Senator Bob Dole had just assumed the mantle of Senate majority leader, after the Republican landslide of 1994, when he confronted a problem.
Piles of Republican legislation from Newt Gingrich’s self-styled “revolutionary” House were stacking up in a narrowly divided, more deliberate Senate, and Democrats were threatening to gum up the works with amendments that would stall the bills.
Mr. Dole turned to the Senate’s Democratic master of floor procedure, Robert C. Byrd of West Virginia, who taught him a parliamentary trick known to Senate insiders as “filling the tree,” Mr. Dole recalled.
The convoluted procedure allows the majority leader to claim all opportunity for offering changes to a bill, effectively preventing any other senator from proposing an amendment intended to slow down legislation or force a politically embarrassing vote.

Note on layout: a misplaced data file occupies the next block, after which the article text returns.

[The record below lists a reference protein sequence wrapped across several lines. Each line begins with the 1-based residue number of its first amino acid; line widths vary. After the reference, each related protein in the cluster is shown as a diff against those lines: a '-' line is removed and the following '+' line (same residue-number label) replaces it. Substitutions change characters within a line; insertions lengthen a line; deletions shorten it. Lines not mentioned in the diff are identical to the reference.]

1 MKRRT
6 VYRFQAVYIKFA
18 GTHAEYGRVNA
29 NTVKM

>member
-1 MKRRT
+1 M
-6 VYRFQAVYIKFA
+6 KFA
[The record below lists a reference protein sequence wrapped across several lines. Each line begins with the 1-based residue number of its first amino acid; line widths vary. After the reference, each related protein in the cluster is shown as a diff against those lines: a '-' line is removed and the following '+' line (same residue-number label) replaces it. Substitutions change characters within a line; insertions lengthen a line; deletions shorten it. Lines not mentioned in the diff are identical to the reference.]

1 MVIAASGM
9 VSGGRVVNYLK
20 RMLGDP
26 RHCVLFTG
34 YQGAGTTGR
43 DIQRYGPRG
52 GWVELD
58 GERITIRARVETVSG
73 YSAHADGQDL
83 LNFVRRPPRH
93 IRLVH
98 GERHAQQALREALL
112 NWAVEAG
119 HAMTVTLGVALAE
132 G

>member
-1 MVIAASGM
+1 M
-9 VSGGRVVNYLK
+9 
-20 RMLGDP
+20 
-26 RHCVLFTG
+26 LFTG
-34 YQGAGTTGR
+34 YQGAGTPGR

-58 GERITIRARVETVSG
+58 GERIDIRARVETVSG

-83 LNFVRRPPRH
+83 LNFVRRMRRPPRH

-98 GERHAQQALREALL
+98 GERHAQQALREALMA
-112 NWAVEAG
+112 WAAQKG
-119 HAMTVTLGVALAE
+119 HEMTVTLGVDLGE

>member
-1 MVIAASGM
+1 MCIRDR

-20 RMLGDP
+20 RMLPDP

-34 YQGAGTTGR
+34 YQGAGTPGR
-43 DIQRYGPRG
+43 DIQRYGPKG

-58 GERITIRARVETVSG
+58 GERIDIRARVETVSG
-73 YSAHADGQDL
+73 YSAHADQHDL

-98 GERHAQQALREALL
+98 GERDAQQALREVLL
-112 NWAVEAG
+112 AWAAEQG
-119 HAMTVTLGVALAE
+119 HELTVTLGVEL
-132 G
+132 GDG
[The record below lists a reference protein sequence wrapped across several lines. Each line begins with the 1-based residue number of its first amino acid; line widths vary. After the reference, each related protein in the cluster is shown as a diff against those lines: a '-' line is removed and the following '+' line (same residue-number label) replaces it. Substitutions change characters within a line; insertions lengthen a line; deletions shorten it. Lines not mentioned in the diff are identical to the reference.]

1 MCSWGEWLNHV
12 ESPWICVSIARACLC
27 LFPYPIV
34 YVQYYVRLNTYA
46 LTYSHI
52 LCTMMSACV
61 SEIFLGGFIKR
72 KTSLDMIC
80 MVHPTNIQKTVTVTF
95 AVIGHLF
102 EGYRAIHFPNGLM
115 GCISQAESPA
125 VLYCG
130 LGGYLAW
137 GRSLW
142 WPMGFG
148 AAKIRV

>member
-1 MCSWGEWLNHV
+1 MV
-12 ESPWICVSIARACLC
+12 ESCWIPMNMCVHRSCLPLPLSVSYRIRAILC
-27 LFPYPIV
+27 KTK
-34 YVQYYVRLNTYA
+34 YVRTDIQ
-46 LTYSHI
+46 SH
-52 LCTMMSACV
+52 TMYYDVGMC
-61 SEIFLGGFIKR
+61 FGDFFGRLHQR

“I never knew what ‘filling the tree’ was until I tried it, but it turned out to be pretty good,” Mr. Dole said, ruefully accepting a share of the blame for the parliamentary arms race that has consumed the Senate in recent years. “I don’t think there’s any credit.”
The increased use of the tactic, which had previously been rare, is part of the procedural warfare that has reached a zenith over the past two years in the Senate. Republicans threaten to filibuster and propose politically charged amendments, Democrats fill the amendment tree, and Republicans filibuster in retaliation.
The tactic initially meant to speed bills has instead helped slow them down. The Senate — the legislative body that was designed as the saucer to cool the House’s tempestuous teacup — has become a deep freeze, where even once-routine matters have become hopelessly stuck and a supermajority is needed to pass almost anything.Senate Majority Leader Harry Reid (R-Nevada) has spoken about changing filibuster rules:
Senator Mike Lee (R-Utah) has recently spoken on the floor about "filling the tree."